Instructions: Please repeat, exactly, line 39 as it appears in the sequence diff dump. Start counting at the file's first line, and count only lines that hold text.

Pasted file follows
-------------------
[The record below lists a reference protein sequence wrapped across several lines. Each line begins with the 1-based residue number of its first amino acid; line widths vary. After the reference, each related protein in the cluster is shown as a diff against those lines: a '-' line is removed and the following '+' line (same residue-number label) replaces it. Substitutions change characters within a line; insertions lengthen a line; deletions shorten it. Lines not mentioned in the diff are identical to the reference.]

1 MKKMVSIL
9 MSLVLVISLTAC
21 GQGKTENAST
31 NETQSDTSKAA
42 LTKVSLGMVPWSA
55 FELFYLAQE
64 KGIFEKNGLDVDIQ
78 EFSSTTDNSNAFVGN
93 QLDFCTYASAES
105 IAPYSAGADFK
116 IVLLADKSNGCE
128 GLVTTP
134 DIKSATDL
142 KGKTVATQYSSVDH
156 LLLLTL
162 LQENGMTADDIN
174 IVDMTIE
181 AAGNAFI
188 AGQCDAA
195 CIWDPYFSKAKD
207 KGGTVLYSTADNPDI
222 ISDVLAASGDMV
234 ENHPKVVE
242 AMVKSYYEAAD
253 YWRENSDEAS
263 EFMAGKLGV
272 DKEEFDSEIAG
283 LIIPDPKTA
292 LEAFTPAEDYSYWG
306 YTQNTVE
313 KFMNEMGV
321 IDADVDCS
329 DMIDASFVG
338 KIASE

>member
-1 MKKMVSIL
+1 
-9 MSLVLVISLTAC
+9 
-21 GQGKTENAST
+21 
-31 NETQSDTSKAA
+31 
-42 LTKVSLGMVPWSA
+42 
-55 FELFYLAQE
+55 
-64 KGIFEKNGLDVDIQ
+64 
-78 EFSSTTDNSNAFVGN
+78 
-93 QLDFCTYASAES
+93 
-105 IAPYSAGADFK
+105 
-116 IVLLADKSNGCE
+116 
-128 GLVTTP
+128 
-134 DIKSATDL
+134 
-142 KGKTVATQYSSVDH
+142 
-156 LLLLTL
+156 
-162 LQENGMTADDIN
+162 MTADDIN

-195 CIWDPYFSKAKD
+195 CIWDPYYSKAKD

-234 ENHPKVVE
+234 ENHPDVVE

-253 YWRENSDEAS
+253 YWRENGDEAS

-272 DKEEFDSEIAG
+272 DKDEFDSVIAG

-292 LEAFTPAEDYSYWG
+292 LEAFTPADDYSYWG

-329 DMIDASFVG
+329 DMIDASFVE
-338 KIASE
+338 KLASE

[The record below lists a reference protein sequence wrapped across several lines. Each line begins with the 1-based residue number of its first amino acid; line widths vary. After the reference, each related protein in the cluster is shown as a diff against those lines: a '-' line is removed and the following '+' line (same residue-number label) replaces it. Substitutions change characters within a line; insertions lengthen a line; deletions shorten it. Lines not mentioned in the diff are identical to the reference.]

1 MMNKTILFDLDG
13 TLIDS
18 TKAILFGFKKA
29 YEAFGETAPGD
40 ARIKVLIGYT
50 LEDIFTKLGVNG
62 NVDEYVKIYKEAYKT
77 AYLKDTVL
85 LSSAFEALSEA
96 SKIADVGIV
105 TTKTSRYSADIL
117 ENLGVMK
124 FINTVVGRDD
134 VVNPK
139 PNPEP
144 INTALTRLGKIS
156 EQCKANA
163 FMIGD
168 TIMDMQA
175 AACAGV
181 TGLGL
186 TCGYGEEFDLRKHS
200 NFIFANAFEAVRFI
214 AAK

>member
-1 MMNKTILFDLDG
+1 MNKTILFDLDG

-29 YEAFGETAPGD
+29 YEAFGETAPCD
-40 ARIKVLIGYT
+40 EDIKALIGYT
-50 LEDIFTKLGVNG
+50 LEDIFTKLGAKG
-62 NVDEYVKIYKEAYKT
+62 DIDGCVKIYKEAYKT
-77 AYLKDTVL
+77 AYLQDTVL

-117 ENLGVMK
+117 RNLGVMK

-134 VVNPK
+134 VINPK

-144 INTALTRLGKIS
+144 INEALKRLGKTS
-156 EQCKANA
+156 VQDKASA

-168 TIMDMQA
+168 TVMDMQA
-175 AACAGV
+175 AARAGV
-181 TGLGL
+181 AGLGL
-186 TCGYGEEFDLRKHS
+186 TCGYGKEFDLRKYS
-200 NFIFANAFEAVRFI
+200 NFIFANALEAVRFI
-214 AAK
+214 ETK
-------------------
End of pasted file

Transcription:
-9 MSLVLVISLTAC